'Charles Wetherby was supposed to meet me and arrange transport,' Alex said. 'We'll go straight to the hotel and you can get changed.' He frowned at his mobile phone then looked over Stella's shoulder.
Susie followed the glance. Sure enough, there was Charles in his wheelchair a little further up the path that led to the medical centre. How long had he been there? How much had he overheard?
Enough, she suspected, aware of a wash of relief. The medical director of Crocodile Creek Base Hospital had earned his position as the heart of this community. He never ceased to keep his fingers on the pulse of his realm. Not just the running of a large base hospital that provided a rescue base for the whole of far North Queensland. Or its satellite and now considerably upgraded facilities on Wallaby Island that meant they were able to expand the camps run for sick kids and their families. He also seemed to know anything important that was happening in the lives of his staff.
Susie sent a smile in his direction. A probably unnecessary plea for assistance in defusing this situation. Charles had been the point of contact for the neurosur-geon two years ago when Alex Vavunis had been checking out the possibility of a respite for his daughter who had been undergoing intensive chemotherapy for a type of bone cancer. He would know more about the man's personality than Susie did, so he would be aware of the undercurrents.
And everybody had seen how Susie had been drawn to this prickly teenager in the first week of this current camp. Charles had commented only yesterday about the extra hours Susie was spending on the island this time, but the twinkle in his eye had been approving.
He had seen what Stella's father was apparently blind to. Susie's smile suddenly felt crooked. Maybe Charles had also seen that the project was helping Susie as much as Stella. That she'd been drawn to the teenager because some of the events of this week had left her feeling just as forlorn and left out of the good things in life as Stella clearly did.
Charles rolled onto the planks at the land end of the jetty. The seaplane pilot had finished securing the moorings and was walking towards them from the other end, carrying a suitcase. She and Stella were a little island of femininity getting closed in by men. No wonder Stella trembled and seemed to lose her balance. Standing unaided was new enough without this sense of threat. That was why Susie had the elbow crutches clutched in her free hand. Hidden behind her back.
Amazingly, though, Stella straightened. Regained her balance. Susie loved the way her chin rose defiantly.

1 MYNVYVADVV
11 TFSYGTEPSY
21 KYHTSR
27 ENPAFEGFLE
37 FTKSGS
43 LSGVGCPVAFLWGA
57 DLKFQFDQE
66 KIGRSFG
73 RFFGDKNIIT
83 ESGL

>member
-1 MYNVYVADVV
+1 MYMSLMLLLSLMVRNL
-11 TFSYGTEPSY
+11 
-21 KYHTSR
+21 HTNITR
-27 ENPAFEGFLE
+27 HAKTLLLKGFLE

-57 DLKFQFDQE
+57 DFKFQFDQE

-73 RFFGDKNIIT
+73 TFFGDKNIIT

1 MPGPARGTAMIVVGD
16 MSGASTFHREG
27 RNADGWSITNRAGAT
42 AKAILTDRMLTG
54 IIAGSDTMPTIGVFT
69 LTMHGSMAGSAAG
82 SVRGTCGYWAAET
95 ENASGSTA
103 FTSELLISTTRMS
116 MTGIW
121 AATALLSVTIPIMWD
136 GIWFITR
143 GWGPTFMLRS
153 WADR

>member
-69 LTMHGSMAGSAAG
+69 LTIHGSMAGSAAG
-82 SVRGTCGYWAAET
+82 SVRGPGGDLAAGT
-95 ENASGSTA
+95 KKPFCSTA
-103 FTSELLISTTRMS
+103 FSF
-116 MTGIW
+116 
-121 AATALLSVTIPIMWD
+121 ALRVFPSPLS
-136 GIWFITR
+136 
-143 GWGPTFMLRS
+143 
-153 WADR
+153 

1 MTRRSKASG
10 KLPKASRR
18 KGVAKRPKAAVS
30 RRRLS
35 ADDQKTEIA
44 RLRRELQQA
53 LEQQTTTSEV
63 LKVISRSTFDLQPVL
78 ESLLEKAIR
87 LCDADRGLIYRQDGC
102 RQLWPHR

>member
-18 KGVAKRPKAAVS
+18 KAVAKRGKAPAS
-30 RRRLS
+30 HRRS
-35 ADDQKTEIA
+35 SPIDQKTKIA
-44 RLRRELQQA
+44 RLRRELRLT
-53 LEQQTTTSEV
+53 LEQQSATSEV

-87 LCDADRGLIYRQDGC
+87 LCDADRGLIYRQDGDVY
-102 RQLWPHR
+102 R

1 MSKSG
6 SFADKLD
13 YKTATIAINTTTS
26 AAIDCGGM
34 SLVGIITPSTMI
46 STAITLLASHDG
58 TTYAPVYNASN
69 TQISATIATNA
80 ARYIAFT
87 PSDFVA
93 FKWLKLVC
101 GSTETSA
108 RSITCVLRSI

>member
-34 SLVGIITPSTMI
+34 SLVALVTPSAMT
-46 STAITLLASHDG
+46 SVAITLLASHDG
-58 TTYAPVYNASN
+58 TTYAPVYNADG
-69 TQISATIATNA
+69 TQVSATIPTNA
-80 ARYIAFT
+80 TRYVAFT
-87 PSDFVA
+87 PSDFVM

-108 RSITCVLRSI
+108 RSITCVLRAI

'No,' she told her father.
'No?' The echo was dumbfounded. 'What do you mean, " No"?'
'I'm not going to the hotel.'
'It's all arranged.' The words were impatient. 'We have a suite. You didn't want to stay in the dormitories with the other children, remember?'
Of course she didn't, Susie thought angrily. She has to take her prosthesis off at night, doesn't she?
'You refused to even come to camp this year,' Alex continued. 'You only agreed because I'd already gone to considerable trouble to create a window so I could attend the opening of the medical centre.'
Charles raised an eyebrow. It had been an invitation to a major sponsor, the gesture suggested. A courtesy, not an edict intended to create inconvenience.
'You liked the idea of the luxury suite,' Alex concluded firmly. 'And that you could fly back with me on Sunday instead of staying for the second week. It's all arranged, Stella.'
And that was that.
Or was it?
'I've changed my mind,' Stella said. She gulped in a breath of the warm tropical air.' I like the dormitory now And I like my new clothes and and I can wear makeup if I want to. I'm nearly fourteen and Susie said'
'Susie?' The interruption was a snap. A low and dangerous sound. 'Who the hell is Susie?'
'Me,' Susie said. Oh, God, did it have to come out like the squeak of a cornered mouse?
For the first time Alex looked directly at her and Susie felt the eye contact like a physical blow. Sharp and penetrating. She felt like a bug pinned for inspection, and she couldn't escape. Couldn'tfor the life of her tear her gaze away.
Not that she really wanted to. Stella needed an ally here and she was it. She would just have to ignore the way her heart had begun hammering and the odd, prickly internal sensation that felt horribly like fear.
'Susie Jackson.' It was Charles's voice. Calm and strong. A reassurance all by itself. 'Our esteemed physiotherapist, Alex. She and Stella have made a formidable team this week.'
'Charles!' Alex slipped his mobile phone into the pocket of his trousers and extended his hand to greet the man now beside Stella. 'Good to see you.'
'And you, Alex. We're delighted you were able to make it.'
'Good timing, having the opening on while Stella's here for camp. It's about time I saw the place that's made such a difference to my only child's life.'
'Not to mention meeting the people.' Charles's smile drew Susie into the exchange. 'We're lucky there were no last-minute emergencies to keep you in Sydney this time.'
The pocket holding the cellphone got patted. 'There are always emergencies, Charles, as I'm sure you know only too well.'A determined intake of breath suggested resolution. Had he been dealing with difficulties in his unit even as he'd been taking his first steps onto the jetty? 'This time I told them they'd just have to cope without me.'
The charming smile was back but it had no effect on Susie. She wasn't prepared to make allowances for professional hassles. She was getting a rather clear picture of how important this man considered himself and his career and, in her opinion, Stella should be a long way further up his list of priorities.
It was, quite simply, not good enough.
'I might even turn my mobile off,' Alex said.
Susie almost snorted.
'Good thinking,' Charles said mildly. He swivelled to look over his shoulder. 'There's a cart on the way to take you to the resort but if you're not too hot, I could give you a quick tour of the centre.'
Susie found herself nodding agreement. Disappear for a while, she encouraged silently. Let me see if I can repair the damage here.
No such luck.
'We'll go to the hotel first,'Alex said crisply. 'I can't have my daughter out looking like'
'Like what? Stella's voice rose and there was more than a hint of tears in it. 'What's so wrong with the way I look, Dad? Susie said ' Her voice trailed away. Was it too hard to utter the notion that she looked gorgeous?
'Susie said what?'
Alex flicked another glance at his daughter's physiotherapist. His gaze dropped from her loose, shoulder-length hair, which always went a bit too curly with salt water and sunshine, to take in the soft singlet top she wore beneath an unbuttoned shirt, the sleeves of which were rolled up past her elbows. Dropped again, to denim shorts with frayed hems that did nothing to hide the length of her well-tanned legs.
Susie flushed. It wasn't a particularly professional-looking uniform but things were never overly formal in Crocodile Creek, and she was on an island right now with a bunch of kids who were having a holiday. A break from lives that centred around debilitating and sometimes fatal illnesses.